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Pecan wood

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Forum topic by Dan Hux posted 1640 days ago 4484 views 0 times favorited 11 replies Add to Favorites Watch
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Dan Hux

561 posts in 1875 days


1640 days ago

Topic tags/keywords: question finishing

I don’t have a lot of experiense in woodworking and I’ve only played around with a few different woods. Mostly red oak (what you buy at Lowes) some Poplar, lots of Southern Yellow Pine, some walnut and maple. A buddy I work with has some Pecan he’s had for a bunch of years rough cut, I haven’t seen the wood, he brought me a piece, looks kinda like Oak, feels like Oak. Is Pecan any good to work with as far as finishing and durability? Thought I’d get a few opinions from some folks that have more experience than I do. Thanks in advance.

Dan

-- Dan Hux,,,,Raleigh, NC http://whitdaniel.com


11 replies so far

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Daren Nelson

767 posts in 2407 days


#1 posted 1640 days ago

Pecan is great wood… hard though. As far as finishing I don’t believe in a stain of any kind, especially on something as pretty as pecan. You won’t have any durability problems with the wood. You said you are familiar with red oak, it’s Janka hardness is about 1290…Pecan is 1820.

-- http://nelsonwoodworks.biz/

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a1Jim

109319 posts in 2078 days


#2 posted 1640 days ago

It’s a new wood to me.

-- http://artisticwoodstudio.com Custom furniture

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reggiek

2240 posts in 1771 days


#3 posted 1640 days ago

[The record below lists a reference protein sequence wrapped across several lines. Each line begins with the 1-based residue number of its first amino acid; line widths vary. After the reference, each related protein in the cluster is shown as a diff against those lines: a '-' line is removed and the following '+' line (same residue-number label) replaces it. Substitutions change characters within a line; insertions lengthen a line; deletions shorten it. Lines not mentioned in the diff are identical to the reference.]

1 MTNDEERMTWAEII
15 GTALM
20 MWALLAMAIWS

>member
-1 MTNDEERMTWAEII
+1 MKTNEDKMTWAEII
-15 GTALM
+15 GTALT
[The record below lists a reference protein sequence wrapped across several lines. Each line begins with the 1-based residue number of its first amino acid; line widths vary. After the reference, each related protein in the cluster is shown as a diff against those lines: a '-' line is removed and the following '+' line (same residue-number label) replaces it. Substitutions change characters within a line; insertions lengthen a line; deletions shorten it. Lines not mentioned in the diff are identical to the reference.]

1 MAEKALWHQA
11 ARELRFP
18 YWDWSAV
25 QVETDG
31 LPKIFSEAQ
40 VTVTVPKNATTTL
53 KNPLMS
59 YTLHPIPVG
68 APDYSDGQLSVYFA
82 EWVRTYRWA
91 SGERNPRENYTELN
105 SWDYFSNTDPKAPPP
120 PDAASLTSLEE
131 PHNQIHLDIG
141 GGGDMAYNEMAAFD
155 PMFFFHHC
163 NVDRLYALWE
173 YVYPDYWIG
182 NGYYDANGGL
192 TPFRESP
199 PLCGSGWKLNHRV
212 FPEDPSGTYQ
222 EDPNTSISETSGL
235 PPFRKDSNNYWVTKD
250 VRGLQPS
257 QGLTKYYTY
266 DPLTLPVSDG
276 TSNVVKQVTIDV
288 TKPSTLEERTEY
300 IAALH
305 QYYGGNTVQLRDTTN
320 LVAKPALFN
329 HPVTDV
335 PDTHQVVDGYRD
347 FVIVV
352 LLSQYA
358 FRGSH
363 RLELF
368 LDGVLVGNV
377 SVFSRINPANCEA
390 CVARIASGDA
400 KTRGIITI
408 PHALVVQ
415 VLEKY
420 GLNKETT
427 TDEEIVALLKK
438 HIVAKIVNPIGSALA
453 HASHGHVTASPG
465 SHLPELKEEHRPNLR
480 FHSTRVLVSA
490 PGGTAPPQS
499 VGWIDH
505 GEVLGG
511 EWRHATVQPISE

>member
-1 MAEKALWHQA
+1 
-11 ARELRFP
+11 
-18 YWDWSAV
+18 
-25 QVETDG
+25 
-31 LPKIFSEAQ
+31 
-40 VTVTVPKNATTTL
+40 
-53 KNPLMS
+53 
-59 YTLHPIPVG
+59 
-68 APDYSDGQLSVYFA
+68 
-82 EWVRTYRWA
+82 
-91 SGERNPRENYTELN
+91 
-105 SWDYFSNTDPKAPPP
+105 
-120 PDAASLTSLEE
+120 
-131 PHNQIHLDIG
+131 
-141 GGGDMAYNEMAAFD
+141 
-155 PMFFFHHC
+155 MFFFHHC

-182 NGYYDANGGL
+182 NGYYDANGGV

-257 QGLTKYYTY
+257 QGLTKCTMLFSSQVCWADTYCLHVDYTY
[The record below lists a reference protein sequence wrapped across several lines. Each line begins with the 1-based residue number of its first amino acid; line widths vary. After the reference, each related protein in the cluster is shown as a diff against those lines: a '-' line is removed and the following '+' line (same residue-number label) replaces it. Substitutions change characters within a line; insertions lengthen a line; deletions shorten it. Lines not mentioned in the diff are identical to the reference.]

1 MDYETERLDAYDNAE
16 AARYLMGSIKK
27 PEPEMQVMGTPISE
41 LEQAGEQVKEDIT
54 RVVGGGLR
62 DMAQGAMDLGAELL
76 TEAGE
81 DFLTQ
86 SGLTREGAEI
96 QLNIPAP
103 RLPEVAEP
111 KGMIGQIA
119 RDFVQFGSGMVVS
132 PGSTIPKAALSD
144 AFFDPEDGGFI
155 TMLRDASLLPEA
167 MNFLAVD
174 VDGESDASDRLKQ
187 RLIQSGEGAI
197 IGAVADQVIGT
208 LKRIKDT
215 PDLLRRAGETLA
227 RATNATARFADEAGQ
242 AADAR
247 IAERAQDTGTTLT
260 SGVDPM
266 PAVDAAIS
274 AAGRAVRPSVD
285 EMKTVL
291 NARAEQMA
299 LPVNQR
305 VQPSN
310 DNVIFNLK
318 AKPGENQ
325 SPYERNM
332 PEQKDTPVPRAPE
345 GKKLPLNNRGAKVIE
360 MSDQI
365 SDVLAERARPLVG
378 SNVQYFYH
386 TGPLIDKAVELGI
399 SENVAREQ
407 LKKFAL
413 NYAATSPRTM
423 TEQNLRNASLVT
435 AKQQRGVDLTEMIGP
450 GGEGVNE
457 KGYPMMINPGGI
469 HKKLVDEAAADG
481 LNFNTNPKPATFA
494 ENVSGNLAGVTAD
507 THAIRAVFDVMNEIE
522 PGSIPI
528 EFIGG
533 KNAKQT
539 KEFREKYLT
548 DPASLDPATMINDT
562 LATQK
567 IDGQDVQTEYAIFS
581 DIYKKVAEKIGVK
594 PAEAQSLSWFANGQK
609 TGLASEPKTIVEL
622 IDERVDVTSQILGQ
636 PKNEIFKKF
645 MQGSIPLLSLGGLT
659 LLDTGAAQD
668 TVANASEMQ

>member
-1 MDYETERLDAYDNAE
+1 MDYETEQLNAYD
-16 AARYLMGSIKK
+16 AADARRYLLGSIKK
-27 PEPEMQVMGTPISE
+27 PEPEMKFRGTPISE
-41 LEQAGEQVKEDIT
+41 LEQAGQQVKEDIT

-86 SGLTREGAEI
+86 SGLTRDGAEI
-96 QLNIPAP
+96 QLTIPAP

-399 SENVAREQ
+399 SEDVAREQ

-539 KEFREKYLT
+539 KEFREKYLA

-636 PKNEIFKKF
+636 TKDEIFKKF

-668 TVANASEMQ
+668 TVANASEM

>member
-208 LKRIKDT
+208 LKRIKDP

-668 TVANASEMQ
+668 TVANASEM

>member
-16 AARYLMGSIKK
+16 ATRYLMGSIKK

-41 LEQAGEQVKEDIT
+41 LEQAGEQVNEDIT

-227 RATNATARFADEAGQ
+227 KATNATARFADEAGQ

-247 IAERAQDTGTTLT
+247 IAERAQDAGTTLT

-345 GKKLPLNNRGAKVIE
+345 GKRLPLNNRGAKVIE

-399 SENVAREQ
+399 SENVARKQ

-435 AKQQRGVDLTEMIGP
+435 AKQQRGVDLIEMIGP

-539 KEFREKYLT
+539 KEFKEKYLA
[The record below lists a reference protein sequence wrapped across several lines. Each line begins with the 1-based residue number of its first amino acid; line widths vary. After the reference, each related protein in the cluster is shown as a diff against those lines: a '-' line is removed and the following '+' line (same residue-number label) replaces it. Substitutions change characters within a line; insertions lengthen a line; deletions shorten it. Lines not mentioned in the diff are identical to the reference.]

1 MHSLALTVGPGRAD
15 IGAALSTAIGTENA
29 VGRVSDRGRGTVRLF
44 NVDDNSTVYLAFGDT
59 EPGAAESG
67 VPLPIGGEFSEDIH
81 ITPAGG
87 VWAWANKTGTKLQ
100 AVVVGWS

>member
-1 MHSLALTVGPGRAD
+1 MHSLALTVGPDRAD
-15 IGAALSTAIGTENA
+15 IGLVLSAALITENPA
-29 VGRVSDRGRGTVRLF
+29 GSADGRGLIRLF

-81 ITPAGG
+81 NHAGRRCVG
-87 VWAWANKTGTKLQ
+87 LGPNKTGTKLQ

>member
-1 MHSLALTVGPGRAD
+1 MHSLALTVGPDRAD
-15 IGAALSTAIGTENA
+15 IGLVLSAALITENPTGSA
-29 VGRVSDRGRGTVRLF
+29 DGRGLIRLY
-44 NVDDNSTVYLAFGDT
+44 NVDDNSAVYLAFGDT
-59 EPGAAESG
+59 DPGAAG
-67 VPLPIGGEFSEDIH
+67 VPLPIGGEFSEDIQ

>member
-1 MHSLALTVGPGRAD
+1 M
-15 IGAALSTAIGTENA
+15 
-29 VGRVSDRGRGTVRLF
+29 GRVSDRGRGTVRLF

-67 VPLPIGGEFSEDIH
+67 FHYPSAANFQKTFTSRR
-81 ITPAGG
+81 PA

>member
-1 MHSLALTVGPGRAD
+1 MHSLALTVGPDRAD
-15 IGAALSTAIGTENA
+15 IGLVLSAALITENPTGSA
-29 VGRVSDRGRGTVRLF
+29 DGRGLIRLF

I have turned alot of pecan on a lathe…and it turns very nicely (it is one of the better woods for turning by the way)....I have not had enough around to use for other types of projects – but I have used alot of Hickory which is in the same family.

Pecan when turned…iis durable, stable and takes a beautiful finish – it makes beautiful bowls, vessels, pens and other projects….I don’t think you could possibly go wrong using it for any woodworking projects unless the wood was not treated correctly after being cut…..Hopefully it was properly dried and cut…..otherwise it would probably only be good for making pallets or such.

The grain can be very beautiful and it has a nice butterscotch color when left natural…..when spalted it is even more stunning….

Just remember though, if it is rough cut, (it will not be dimensional like the box stores sell) you willl need to surface, size and square the material prior to use….this requires at least a planer (or hand planing..and lots of time)....a jointer would be nice too…to do the squaring…If you need to get different thickness…you may need to resaw on a bandsaw….(or alot more planing…)

-- Woodworking.....My small slice of heaven!